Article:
- Transfer transfer.
Now that you are set up, it’s time to begin transferring your oils. Remove the cap from the note you are working with. Dip the pipette into your oil and squeeze the bulb at the top gently. This will suck the oil into the pipette and allow you to transfer it to your preferred storage container (hopefully) without spilling any. You may have to squeeze multiple times to get as much oil as you need. You can always transfer the remaining oil back to the container if you have any leftover in the pipette. Do not use the same pipette for multiple oils, or you will cross-contaminate your notes!
- Measure twice, drop once. A basic perfume chord requires 2 parts base note, 1 part heart note, and 1 part top note. A typical 1/4 oz formula is roughly 200 drops. Today’s formula looks like this:
Compontent Name Parts Quantity Head Bergamot 1 part 40 drops Heart Heliotrope 1 part 40 drops Base Musk X 2 parts 80 drops Carrier Jojoba Oil 1 part 40 drops
This cheat sheet can help you build out more complex structures when you feel you are comfortable moving forward.
Use your pipettes to drop your chosen notes into your empty container, one part at a time. It is a good idea to do this slowly, smelling along the way. Perfume has a way of changing when you least expect it, and this way you can adjust drops as you go along. If you spill a little oil here and there, don’t worry. Just grab a paper towel and clean up quickly.
- While you were sleeping. See, that wasn’t so bad, was it? Got all your oil blended? Good! Now… walk away. Actually, step back. Cap your container. Label it with the date. NOW WALK AWAY. Go fly a kite. Dip in the pool. Take your boyfriend out to dinner and regale him of your olfactory exploits. And call me in a week. The longer you can allow your new perfume to sit, nature has more time to work its magic, marrying (and perhaps divorcing) all of the chemical compounds in your juice. It will not smell the same when you come back to it in a week. Just… don’t forget to come back. Oh yeah, and if you can put your perfume in a dark medicine cabinet and swear not to open it, the oils will thank you for that.
- Second date.
This is the part of reality TV where they cut to the after shot. Take your perfume out of its hiding place and open to smell. Do you smell that? THAT’S SCIENCE IN ACTION. Cool, huh? Does it smell different? Does it smell WORSE? Well let’s hope not. If you’re satisfied with your perfume at its current stage, now it’s time for dilution! Add 40 drops of your carrier oil, and then… repeat #5. Yeah, the walking away step. Sorry, someone should have warned you that nail biting will ensue. It’s really best if you let your perfume sit for another 3-4 weeks if you can. Your perfume should, nature doing what it does, continue to mature in the same way that wine continues to age. Put it back in your medicine cabinet and glance longingly, sighing romantically for about one month.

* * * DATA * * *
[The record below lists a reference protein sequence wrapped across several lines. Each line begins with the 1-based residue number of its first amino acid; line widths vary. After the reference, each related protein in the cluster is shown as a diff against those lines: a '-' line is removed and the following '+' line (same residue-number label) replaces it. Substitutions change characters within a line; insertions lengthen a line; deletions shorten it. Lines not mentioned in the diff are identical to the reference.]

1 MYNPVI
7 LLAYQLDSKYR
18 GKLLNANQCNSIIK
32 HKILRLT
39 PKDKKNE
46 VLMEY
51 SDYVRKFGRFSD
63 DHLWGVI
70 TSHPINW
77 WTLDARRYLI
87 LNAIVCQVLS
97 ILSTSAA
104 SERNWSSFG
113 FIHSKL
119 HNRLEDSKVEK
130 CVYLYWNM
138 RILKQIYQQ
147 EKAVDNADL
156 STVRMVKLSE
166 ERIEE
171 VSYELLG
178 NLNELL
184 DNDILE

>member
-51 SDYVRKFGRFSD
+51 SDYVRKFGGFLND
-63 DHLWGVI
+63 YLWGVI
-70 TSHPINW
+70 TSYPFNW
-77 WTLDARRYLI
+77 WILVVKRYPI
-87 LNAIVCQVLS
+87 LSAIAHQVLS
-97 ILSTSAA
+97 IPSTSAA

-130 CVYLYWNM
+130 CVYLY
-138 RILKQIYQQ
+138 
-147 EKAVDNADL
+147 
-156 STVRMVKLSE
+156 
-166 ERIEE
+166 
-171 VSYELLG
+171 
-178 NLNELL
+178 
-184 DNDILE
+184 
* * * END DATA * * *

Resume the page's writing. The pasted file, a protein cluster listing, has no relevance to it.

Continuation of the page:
- Once the wait is over.
If you haven’t gone completely mad and have reached the end of your grace period, open up! Smell it! Love it! Lather on your new perfume and give the dry down a whirl. At this point, you can decant your new, wondrous juice into a prettier bottle as it so deserves, or simply adorn with a handmade tag announcing its birth date and time, and perhaps give your new smelly child a name. You can even label simple amber apothecary bottles using printer-friendly labels. The possibilities are endless.
And that, ladies and gentlemen, is that. Be warned: this is an addictive process and there are hundreds of thousands of combination of ingredients. The instructions in this tutorial are based on On Composing Perfume, a zine I sell in my Etsy shop with a complete do-it-yourself kit. I hope you’ve enjoyed it and continue brewing!
About the contributor: Meredith Tucker is a graphic designer based in Seattle, WA. In her “spare” time, she is the nose behind Sweet Anthem, a small socially conscious perfumery which she runs out of her home-based studio.